Useful links: Project-based learning

I’ve been reading a bit about project-based learning (PjBL) recently. I had to write a critique of an approach used in my context as part of the PGCEi. Our Secondary course now follows a PjBL approach*, so I thought it was worth trying to understand the approach in more detail and evaluating whether it’s effective. Here’s some useful reading on PjBL in general.

Larmer et al (2015) seems to be a go-to resource for PjBL, and set out some clear design principles for the approach:

Check out their ‘Gold-standard PBL’ white paper for an overview.

Thomas (2000), shares a great overview on the difference between ‘doing a project’ and ‘project-based learning’. They stress that in PjBL…

  • projects are central to the curriculum rather than peripheral
  • driving questions or problems guide the learning
  • projects are student-driven and realistic (authentic)
  • projects involved constructive, sustained investigation

Nik Peachey’s ‘Focus on Project-based learning’ overview for OUP is a nice intro, listing some of the benefits/challenges related to this approach. In particular, Nik mentions how skills coverage may be an issue with this approach in an ELT context. In my context I find our in-house PjBL highly prescriptive and aimed more at skills coverage.

Krause and Boss (2013) include an ideas bank for projects, some of which I feel actually contradict the design principles which Boss helped outline. I’m a fan of the book in general, but the project examples let it down a bit.

Kirschner et al (2006), strongly critique inquiry-based approaches (which I say include PjBL) for providing minimal guidance to learners, causing issues with cognitive load among other things. They refer more to approaches like discovery learning, problem-based learning, etc, but I’d say PjBL falls into the approaches they’re referring to… Essential reading IMHO.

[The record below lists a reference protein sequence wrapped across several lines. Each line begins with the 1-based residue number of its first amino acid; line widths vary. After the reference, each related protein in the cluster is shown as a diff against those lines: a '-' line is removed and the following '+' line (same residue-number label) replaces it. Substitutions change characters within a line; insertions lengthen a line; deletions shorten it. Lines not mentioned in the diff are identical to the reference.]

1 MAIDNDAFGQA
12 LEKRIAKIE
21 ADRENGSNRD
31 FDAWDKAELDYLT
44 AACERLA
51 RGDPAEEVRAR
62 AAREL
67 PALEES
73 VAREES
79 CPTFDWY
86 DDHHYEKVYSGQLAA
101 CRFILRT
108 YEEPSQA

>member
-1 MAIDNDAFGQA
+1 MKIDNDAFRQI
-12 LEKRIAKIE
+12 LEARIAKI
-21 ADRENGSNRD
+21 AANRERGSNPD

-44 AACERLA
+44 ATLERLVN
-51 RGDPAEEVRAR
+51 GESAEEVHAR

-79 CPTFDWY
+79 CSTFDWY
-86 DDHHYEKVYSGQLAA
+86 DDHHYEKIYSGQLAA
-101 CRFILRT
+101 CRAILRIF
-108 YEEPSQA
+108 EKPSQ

Hmelo-Silver et al (2007) respond to Kirschner et al (2006) by basically hinting that they don’t seem to have much of a clue about how PjBL works in practice. Also essential reading, but not open access ☹

Off the back of those two, I’d say Aditomo et al (2011) is worth a read. They try to outline a distinction between certain inquiry-based approaches, like problem-based and project-based learning. It’s a bit contradictory, especially the bit about whether the approaches are process or product-oriented. Delve in, worth a read.

John Spencer’s P(j)BL toolkit offers broader view of the approach and seems to contradict some of the design principles I’d previously encountered. Spencer talks about how project-based learning could be driven by interest, empathy, problem, product… Don’t read this last, as you might go from framing PjBL pretty well to then thinking ‘well it sounds like it can be anything to be honest’. Well, that was me for a bit.

Note: Spencer provides some excellent resources in general. Onthesamepageelt shared another of his YouTube channels recently called videowritingprompts, deffo worth a look.

Littlewood’s (2013) comments on CLT might be worth reviewing (IMO) if you are thinking of following a PjBL approach. He mentions that rather than adopt a new approach, it is better to adapt the approach to suit your current method and context.

If you are tasked with writing an essay on PjBL then deffo look at Bell (2010). It is buzzword-central, giving you all your quotes about ‘21st Century Skills’, 4Cs and all that.

Kavlu (2017) is a good springboard for reading on PjBL in EFL. Worth a glance and open access.

Sirisrimangkorn (2018), Kettanuna (2015) Tongsakul et al (2011), and Simpson (2011), who all explore PjBL used in Thailand at various schools/higher ed institutions. Useful links for my former colleagues interested in exploring the topic, not all EFL though. Oh, Poonpon (2017) is another.

Happy reading!

*Turns out it’s not really PjBL at all so I don’t know why they called it that.

Photo by Mimi Thian on Unsplash

One comment

Leave a Reply

Fill in your details below or click an icon to log in:

WordPress.com Logo

You are commenting using your WordPress.com account. Log Out /  Change )

Google photo

You are commenting using your Google account. Log Out /  Change )

Twitter picture

You are commenting using your Twitter account. Log Out /  Change )

Facebook photo

You are commenting using your Facebook account. Log Out /  Change )

Connecting to %s

This site uses Akismet to reduce spam. Learn how your comment data is processed.